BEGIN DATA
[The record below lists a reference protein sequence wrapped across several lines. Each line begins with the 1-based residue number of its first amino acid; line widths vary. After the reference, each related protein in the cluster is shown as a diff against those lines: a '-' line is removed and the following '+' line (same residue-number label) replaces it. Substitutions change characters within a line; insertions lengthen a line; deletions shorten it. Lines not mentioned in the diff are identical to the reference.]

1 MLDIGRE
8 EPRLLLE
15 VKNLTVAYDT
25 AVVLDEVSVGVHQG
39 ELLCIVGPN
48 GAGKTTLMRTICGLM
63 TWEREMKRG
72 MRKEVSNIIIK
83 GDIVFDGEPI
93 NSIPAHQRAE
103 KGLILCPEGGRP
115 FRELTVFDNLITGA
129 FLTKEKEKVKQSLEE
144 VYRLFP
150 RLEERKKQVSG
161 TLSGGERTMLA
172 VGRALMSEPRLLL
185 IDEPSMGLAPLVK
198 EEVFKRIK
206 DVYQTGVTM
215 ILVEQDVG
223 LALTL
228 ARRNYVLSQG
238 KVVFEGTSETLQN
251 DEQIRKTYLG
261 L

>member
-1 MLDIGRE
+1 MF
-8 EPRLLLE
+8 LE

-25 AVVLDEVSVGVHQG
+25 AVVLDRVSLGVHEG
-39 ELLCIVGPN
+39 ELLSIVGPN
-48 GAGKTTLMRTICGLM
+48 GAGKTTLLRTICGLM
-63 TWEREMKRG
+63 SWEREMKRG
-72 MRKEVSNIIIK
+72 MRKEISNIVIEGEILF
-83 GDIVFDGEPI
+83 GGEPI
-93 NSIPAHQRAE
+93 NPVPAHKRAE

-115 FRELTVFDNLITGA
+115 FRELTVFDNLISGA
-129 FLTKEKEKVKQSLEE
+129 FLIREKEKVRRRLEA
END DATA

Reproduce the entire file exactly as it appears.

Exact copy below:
[The record below lists a reference protein sequence wrapped across several lines. Each line begins with the 1-based residue number of its first amino acid; line widths vary. After the reference, each related protein in the cluster is shown as a diff against those lines: a '-' line is removed and the following '+' line (same residue-number label) replaces it. Substitutions change characters within a line; insertions lengthen a line; deletions shorten it. Lines not mentioned in the diff are identical to the reference.]

1 MLDIGRE
8 EPRLLLE
15 VKNLTVAYDT
25 AVVLDEVSVGVHQG
39 ELLCIVGPN
48 GAGKTTLMRTICGLM
63 TWEREMKRG
72 MRKEVSNIIIK
83 GDIVFDGEPI
93 NSIPAHQRAE
103 KGLILCPEGGRP
115 FRELTVFDNLITGA
129 FLTKEKEKVKQSLEE
144 VYRLFP
150 RLEERKKQVSG
161 TLSGGERTMLA
172 VGRALMSEPRLLL
185 IDEPSMGLAPLVK
198 EEVFKRIK
206 DVYQTGVTM
215 ILVEQDVG
223 LALTL
228 ARRNYVLSQG
238 KVVFEGTSETLQN
251 DEQIRKTYLG
261 L

>member
-1 MLDIGRE
+1 MF
-8 EPRLLLE
+8 LE

-25 AVVLDEVSVGVHQG
+25 AVVLDRVSLGVHEG
-39 ELLCIVGPN
+39 ELLSIVGPN
-48 GAGKTTLMRTICGLM
+48 GAGKTTLLRTICGLM
-63 TWEREMKRG
+63 SWEREMKRG
-72 MRKEVSNIIIK
+72 MRKEISNIVIEGEILF
-83 GDIVFDGEPI
+83 GGEPI
-93 NSIPAHQRAE
+93 NPVPAHKRAE

-115 FRELTVFDNLITGA
+115 FRELTVFDNLISGA
-129 FLTKEKEKVKQSLEE
+129 FLIREKEKVRRRLEA